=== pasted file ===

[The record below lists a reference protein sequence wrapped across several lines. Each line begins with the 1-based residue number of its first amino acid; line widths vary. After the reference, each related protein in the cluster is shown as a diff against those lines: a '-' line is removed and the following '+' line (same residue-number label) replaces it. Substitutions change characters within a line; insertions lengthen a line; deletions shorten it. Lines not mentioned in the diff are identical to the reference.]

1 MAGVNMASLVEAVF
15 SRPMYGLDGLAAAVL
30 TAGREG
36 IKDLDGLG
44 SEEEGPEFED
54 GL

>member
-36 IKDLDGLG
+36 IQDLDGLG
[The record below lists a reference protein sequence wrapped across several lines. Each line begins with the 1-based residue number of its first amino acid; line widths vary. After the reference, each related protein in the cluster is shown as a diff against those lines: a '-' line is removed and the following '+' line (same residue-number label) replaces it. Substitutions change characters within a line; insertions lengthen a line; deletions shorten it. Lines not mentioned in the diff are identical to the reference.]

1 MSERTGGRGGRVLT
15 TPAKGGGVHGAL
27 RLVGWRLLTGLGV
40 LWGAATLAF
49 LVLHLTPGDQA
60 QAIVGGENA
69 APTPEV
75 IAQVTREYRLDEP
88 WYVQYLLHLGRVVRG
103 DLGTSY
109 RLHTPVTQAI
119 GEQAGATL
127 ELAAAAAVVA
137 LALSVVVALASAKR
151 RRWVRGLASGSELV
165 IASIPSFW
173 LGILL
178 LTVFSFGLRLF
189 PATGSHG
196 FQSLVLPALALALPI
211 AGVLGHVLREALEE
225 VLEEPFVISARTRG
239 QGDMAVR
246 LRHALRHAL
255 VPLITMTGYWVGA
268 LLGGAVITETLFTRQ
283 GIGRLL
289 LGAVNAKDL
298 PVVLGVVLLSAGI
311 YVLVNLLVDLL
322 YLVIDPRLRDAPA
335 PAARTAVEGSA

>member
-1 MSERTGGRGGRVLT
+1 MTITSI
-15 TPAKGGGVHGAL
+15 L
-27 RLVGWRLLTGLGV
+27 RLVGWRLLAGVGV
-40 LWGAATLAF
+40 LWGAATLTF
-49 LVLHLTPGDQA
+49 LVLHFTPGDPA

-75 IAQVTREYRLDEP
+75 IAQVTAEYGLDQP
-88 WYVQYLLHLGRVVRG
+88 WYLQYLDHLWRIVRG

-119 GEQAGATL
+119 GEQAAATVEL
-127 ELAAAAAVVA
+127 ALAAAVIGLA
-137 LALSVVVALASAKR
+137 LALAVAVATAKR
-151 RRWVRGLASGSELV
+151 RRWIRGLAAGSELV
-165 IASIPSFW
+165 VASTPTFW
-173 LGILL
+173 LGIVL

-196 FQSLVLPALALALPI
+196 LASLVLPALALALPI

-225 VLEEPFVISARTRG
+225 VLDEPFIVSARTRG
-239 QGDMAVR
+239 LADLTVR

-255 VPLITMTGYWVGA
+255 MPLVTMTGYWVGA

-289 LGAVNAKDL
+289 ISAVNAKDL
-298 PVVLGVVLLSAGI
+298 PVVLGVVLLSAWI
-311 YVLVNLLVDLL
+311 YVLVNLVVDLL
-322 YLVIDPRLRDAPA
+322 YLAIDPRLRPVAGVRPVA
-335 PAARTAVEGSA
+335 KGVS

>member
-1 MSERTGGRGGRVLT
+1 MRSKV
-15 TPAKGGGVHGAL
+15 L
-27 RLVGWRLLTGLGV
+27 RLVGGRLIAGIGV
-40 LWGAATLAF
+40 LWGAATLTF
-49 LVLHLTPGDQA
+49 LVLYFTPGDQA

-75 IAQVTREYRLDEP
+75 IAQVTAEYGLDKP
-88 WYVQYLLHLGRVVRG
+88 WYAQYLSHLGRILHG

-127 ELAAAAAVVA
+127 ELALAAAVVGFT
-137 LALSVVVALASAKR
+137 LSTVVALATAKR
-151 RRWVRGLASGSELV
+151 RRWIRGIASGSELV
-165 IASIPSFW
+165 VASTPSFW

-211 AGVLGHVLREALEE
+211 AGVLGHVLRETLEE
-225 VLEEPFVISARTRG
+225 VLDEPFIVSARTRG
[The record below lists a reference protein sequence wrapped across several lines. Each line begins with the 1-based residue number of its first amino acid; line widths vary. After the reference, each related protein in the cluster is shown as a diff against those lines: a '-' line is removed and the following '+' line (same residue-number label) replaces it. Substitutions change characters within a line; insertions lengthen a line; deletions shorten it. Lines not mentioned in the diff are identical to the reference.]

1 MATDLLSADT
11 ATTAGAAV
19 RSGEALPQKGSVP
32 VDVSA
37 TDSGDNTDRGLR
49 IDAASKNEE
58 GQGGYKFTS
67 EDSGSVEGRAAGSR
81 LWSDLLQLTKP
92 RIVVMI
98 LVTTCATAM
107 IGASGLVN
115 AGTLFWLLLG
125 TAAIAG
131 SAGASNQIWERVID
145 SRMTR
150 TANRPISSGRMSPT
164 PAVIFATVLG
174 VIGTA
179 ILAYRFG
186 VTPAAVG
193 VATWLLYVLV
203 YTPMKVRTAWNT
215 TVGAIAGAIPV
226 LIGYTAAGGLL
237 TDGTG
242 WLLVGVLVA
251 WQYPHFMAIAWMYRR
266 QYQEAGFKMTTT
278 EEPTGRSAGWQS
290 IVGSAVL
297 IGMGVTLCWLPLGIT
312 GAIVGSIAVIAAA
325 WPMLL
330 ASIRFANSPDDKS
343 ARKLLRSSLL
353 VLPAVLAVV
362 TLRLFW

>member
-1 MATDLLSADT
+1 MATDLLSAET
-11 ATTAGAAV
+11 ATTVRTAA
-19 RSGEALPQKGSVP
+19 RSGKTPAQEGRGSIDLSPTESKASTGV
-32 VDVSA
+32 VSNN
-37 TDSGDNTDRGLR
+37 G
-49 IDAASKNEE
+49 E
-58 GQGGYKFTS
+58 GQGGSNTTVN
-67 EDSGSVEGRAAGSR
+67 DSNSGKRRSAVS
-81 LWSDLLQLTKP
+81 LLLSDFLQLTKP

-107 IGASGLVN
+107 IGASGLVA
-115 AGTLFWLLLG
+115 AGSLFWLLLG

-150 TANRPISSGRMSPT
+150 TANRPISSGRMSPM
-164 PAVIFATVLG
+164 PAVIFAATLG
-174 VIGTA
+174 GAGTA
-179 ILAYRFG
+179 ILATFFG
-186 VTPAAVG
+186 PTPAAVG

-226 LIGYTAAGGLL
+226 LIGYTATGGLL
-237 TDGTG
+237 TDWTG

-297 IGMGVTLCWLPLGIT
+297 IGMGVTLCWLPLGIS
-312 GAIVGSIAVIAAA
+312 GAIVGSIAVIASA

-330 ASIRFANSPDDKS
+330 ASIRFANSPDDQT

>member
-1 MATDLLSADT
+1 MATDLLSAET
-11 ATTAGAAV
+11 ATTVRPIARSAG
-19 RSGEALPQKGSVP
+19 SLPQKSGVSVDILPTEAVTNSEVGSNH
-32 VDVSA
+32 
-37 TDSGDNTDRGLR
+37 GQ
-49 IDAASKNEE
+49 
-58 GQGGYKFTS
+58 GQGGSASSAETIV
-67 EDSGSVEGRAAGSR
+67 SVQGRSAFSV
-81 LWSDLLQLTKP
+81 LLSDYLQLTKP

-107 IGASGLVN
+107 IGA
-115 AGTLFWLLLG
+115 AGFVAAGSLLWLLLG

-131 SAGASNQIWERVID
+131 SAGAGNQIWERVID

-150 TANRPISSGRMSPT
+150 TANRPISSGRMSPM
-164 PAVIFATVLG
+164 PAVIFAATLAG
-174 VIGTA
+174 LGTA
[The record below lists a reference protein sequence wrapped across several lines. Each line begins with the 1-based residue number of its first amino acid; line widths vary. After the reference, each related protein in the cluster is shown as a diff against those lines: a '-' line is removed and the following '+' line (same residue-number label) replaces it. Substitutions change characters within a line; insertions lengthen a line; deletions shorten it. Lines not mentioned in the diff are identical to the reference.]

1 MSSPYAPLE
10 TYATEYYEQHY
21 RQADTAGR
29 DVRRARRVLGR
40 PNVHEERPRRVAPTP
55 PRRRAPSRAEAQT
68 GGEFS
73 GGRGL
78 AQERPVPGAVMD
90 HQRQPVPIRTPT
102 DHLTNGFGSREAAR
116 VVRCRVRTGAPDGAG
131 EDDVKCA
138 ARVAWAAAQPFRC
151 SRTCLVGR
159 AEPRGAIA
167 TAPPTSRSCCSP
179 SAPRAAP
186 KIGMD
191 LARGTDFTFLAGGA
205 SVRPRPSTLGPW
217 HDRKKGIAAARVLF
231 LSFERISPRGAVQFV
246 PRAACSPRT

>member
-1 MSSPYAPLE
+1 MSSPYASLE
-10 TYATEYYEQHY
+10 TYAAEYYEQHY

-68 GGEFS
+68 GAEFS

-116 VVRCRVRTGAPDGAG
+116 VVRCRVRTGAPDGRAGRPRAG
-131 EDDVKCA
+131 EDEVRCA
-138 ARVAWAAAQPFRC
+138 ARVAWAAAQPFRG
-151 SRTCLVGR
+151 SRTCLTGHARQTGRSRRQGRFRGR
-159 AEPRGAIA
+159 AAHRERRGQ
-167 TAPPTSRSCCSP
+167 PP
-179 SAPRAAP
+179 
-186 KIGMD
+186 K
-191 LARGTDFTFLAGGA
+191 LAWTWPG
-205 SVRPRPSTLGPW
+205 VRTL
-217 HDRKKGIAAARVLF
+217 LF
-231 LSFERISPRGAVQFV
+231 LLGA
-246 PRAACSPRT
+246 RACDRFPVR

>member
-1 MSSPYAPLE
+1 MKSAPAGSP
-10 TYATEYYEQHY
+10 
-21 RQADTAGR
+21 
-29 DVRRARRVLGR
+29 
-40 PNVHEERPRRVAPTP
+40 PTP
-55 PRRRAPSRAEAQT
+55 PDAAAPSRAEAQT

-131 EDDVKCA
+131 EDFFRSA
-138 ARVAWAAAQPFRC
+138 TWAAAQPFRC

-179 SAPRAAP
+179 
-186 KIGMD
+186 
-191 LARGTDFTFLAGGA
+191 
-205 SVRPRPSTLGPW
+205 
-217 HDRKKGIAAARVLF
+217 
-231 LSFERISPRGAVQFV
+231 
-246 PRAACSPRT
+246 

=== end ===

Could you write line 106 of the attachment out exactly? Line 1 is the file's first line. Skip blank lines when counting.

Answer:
-137 LALSVVVALASAKR